Warning

 

Close

Confirm Action

Are you sure you wish to do this?

Confirm Cancel
BCM
User Panel

Posted: 7/23/2013 11:42:42 PM EST
Ok.... I've got 1000 pieces of 5.56 once fired range brass that are all crimped primers. I'm new to reloading and am excited about getting started, but I dont have a swagging press. Is there another way? Ive heard of using reamers and deburers. Just curious to know what others do.
Link Posted: 7/24/2013 12:08:35 AM EST
[#1]
I've had good luck with the Dillon de-swager.  The nice thing about it is no metal is removed, just "rolled" out of the way. Costs about 100 dollars, but comes with both lg. and small primer sizes. I would also recommend the little crow gun works brass trimmer to uniformly trim your cases. These two items have saved me lots of tedious finger-numbing hours of prep.  If its crimped, you KNOW it's only once fired.  Mike.
Link Posted: 7/24/2013 1:24:38 AM EST
[#2]
the dillon 600 will win this debate every time, just spend the money once and be done with it
Link Posted: 7/24/2013 2:19:40 AM EST
[#3]
Before I bought the RCBS Benchtop primer pocket swager I used the Hornady primer pocket reamer.

Chuck that bit in a drill and you're good to go.  

The advantage of this bit to some others is that with this one you cannot cut too deep.

Works perfectly, just not as fast and a bit rougher on your fingers than the bench top swagers (IMO).
Link Posted: 7/24/2013 2:25:25 AM EST
[#4]
Thanks Scott, that what I was hoping to hear. I figured once I get them done, I wont have to do them ever again. So being the cheap guy that I am, I was hoping for that type of anwser.
Link Posted: 7/24/2013 4:01:02 AM EST
[#5]
Discussion ForumsJump to Quoted PostQuote History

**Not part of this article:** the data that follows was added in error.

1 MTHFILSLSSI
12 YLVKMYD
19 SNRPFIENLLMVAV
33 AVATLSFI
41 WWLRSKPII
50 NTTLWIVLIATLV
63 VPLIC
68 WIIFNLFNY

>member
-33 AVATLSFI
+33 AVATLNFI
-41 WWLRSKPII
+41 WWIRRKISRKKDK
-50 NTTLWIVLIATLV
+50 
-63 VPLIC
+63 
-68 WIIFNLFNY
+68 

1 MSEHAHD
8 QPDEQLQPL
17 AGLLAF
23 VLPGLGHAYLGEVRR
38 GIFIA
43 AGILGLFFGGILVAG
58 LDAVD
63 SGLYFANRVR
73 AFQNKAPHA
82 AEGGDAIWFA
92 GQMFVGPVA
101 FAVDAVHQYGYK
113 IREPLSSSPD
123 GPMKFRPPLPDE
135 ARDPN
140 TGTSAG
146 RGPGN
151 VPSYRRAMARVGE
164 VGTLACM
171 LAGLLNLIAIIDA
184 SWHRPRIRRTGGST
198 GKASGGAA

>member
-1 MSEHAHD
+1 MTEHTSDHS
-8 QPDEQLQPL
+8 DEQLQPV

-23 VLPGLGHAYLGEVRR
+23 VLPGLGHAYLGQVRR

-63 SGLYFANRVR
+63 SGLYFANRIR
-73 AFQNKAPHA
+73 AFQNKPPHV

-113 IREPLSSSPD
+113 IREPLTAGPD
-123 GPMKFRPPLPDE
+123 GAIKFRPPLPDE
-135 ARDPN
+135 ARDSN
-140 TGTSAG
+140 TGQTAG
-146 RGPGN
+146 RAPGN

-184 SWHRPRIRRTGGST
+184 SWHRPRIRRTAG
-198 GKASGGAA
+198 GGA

Quoted:
the dillon 600 will win this debate every time, just spend the money once and be done with it
View Quote


Not really.  I tried it and sold it.

I can go faster on the drill.. without ruining brass.  I know guys like the swager, but it wasn't for me.
Link Posted: 7/24/2013 4:04:44 AM EST
[#6]
from page 3 of this thread: http://www.ar15.com/forums/t_6_42/258520_Read__First___useful_threads_for_answering_questions.html

Tools for removing Primer Crimp, priced low to high. Note: there are other brands and sources for these tools, this is just an outline. They all work fine.

Hand-held Primer Pocket Reamer Tool(the bit from this tool can be chucked into a screw-gun) Small Pocket , Large Pocket @ $10


Single Stage Press Primer Pocket Swager Small and Large Die Set @ $35


Bench Mounted Primer Pocket Swager Bench Mount @ $80


Case Prep Center Prep Center @ $130


High-end Progressive Reloaders 1050 Price varies, @ $1600
Link Posted: 7/24/2013 4:07:29 AM EST
[#7]
Discussion ForumsJump to Quoted PostQuote History
Quoted:
Hand-held Primer Pocket Reamer Tool(the bit from this tool can be chucked into a screw-gun) Small Pocket , Large Pocket @ $10

View Quote



There's a reason the small primer pocker reamer is sold out until September at midway.
Link Posted: 7/24/2013 4:12:51 AM EST
[#8]
I use a lyman primer pocket reamer I chuck it in the drill I can do a hundred in a hour, holding the case in my hand, no need for fancy tools just a drill and a leather glove works fine beside everyone should be cleaning out the primer pockets I do the same with the same set up again no need for fancy tools
Link Posted: 7/24/2013 5:15:11 AM EST
[#9]
Discussion ForumsJump to Quoted PostQuote History
Quoted:
I use a lyman primer pocket reamer I chuck it in the drill I can do a hundred in a hour, holding the case in my hand, no need for fancy tools just a drill and a leather glove works fine beside everyone should be cleaning out the primer pockets I do the same with the same set up again no need for fancy tools
View Quote